Student Voice


May 27, 2024


Athletic director reflects on past, looks ahead

April 12, 2007

After serving as head men’s basketball coach for 20 years at UW-River Falls, Rick Bowen has now had a year to fully concentrate on his role as athletic director.

UWRF Chancellor Don Betz said he is grateful to have Bowen in that role.

“Rick’s contacts, enthusiasm, experience, devotion to UW-River Falls and lifetime recognition of the power of sport to impact students’ lives are significant assets for us,” he said.

In all, Bowen was involved in coaching for 37 years, including stints as an assistant coach at Division I programs such as Ball State University and UW-Madison, before deciding to tackle the duties of full-time athletic director in River Falls.

“I, quite honestly, never saw myself working here and not being the basketball coach,” Bowen said.

Bowen said his passion had always been basketball and coaching, but at the end of the 2005-06 season, Betz told him the University needed a full-time athletic director.

“When we decided to appoint a full-time A.D. to be in sync with other WIAC institutions, Rick was the natural choice,” Betz said. “He knows athletics and cares for students. He implicitly understands that these are student-athletes, with the emphasis placed first on being a successful student. He cares if our students succeed, if they graduate, and he knows that I do as well. He communicates this institutional imperative to other coaches, faculty, students and parents.”

Interim men’s basketball coach Jeff Berkhof has the unique perspective of having played for Bowen for two seasons (1992-94), worked with him as an assistant coach (1994-2006) and taken over the head coaching position that Bowen had held 20 seasons.

Berkof said he feels fortunate to have had Bowen as a mentor at all those levels.

“The great thing about him is that he will tell you what he expects from you, then he lets you do your thing,” Berkhof said. “You want to do well for him and I think that comes back to his ability to lead and the confidence he shows in you as an individual.”

Bowen had served as both athletic director and basketball coach since the 2004-05 academic year. He holds himself to a very high standard.

“I don’t think I was doing as good a job at either one as I should have been,” Bowen said.

This was Bowen’s second stint serving in both capacities. He took over the position from Connie Foster, who took the role of dean of the College of Education and Professional Studies.

Even though he misses coaching, Bowen said he has now embraced his role as athletic director.

“I love coming to work every day,” he said.

He said as long as that feeling continues, he’ll continue to serve as athletic director. One thing that invigorates him is the push to get the health and human performance facilities upgraded at UWRF, especially since the initial funding for planning the new facilities was approved by the Wisconsin Building Commission last month.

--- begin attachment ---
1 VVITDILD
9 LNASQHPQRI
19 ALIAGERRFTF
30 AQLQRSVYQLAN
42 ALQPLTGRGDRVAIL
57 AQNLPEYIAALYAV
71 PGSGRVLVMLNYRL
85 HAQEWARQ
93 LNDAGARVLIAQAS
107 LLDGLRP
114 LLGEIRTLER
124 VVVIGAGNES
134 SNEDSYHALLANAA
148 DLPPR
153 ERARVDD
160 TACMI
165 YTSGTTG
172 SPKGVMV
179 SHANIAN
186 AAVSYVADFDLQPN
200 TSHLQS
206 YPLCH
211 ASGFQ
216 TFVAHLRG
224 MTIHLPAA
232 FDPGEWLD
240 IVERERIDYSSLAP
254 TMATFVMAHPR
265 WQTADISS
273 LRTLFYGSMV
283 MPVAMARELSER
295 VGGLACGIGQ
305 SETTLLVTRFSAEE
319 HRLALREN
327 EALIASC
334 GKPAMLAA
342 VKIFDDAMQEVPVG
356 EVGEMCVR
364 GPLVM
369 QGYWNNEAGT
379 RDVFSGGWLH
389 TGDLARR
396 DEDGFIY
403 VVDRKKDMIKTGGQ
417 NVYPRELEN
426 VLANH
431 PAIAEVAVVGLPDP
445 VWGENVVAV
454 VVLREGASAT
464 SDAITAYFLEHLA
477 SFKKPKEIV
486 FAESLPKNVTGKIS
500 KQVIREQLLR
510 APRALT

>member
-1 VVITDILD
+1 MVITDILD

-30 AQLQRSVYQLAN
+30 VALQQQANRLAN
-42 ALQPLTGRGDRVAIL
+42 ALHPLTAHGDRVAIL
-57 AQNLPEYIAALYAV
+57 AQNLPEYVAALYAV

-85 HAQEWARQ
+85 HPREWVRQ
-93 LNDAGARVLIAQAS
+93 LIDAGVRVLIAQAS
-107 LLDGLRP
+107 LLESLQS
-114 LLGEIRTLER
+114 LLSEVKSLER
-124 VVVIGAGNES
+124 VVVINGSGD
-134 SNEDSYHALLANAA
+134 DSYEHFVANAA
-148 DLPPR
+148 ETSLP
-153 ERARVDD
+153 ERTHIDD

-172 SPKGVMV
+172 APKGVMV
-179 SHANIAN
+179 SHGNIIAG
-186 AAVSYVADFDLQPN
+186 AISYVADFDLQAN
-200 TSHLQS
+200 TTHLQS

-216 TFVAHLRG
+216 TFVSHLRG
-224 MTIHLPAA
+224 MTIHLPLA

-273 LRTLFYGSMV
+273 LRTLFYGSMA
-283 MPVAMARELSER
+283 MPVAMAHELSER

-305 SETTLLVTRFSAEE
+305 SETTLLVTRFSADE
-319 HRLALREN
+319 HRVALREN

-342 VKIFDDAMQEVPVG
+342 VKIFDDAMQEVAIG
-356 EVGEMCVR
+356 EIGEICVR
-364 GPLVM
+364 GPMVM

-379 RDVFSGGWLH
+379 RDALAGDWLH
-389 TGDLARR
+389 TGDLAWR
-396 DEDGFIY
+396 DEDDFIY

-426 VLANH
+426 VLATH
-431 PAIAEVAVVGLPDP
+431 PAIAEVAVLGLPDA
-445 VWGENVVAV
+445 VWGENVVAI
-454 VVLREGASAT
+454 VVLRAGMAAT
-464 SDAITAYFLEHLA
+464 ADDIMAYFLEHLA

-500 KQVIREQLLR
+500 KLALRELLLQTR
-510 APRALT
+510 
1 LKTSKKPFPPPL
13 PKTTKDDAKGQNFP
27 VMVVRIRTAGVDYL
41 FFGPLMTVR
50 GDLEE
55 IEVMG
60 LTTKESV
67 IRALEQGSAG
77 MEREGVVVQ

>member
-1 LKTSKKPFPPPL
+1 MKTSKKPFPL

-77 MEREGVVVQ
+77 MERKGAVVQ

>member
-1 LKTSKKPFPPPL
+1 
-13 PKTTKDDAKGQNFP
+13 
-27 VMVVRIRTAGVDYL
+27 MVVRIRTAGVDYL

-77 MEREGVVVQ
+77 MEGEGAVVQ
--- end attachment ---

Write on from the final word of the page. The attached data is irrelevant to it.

“We will have a complex that should be able to compete with anybody,” Bowen said. “Facilities here have always been a drawback. Great facilities are not going to get you the best students and athletes, but bad facilities are going to keep you from getting them.”

Getting the new facilities done will be satisfying, Bowen said. But, it will make him wish he was ten years younger so he would have the opportunity to coach at and recruit to the new facilities.

Bowen credits Betz with creating a positive atmosphere and reinvigorating his enthusiasm to take on the role as full-time athletic director and change some of the prevailing attitudes about UWRF.

“One of the reasons I’m so excited about my job right now is that there is a change on campus,” Bowen said. “Most of my years here, there was a prevailing attitude of ‘awe shucks, we’re River Falls, we’ll do more with less.’ It’s time we get rid of that inferiority complex and say, ‘look at us; we’re worth your time.’ As athletic director I want to be part of that because I’ve been complaining long and loud about it [being] the other way.”

Bowen also credits Betz for the new vision for UWRF.

“I would have never quit coaching if I wouldn’t have believed in his vision,” Bowen said. “Originally I was going to coach and be A.D. for a couple of years, then just quit.”

Bowen said his proudest achievement on the basketball court was leading the Falcons to the 2003-04 WIAC regular season title.

“Winning that championship kind of fulfilled me and solidified my [coaching] career,” Bowen said. “Everybody needs a stamp ... and that was my stamp.”

The title was the first in 54 for years for the Falcons basketball program.

“That was a very special thing that happened,” Bowen said. “People said it was impossible to do here. It was one of those defining moments of a career.”

Even though it was his most successful season, it didn’t come without its tribulations.

“That was the most stressful year I’ve ever spent coaching,” Bowen said.

The toughest thing about that season was getting snubbed out of a berth into the Division III NCAA tournament, Bowen said.

“There are so few opportunities in one’s professional life to be given the opportunity at a national championship and we never got the opportunity,” he said. “The Selection Sunday committee in Division I does everything they can to get the 64 best teams. Division III just doesn’t care.”

That season UW-Stevens Point was the only team from the WIAC chosen to play for the Division III national title. The Pointers finished second to the Falcons in the conference standings that season, but secured an automatic bid to the NCAA tournament after winning the WIAC tournament. The Pointers ended up winning the national title that year.

For all of his accomplishments Bowen said he is most proud of his accomplishments as a father.

“[My wife] Sandy and I have raised two boys [Mike and Matthew] that have turned out pretty good,” he said. “What more can you ask for?”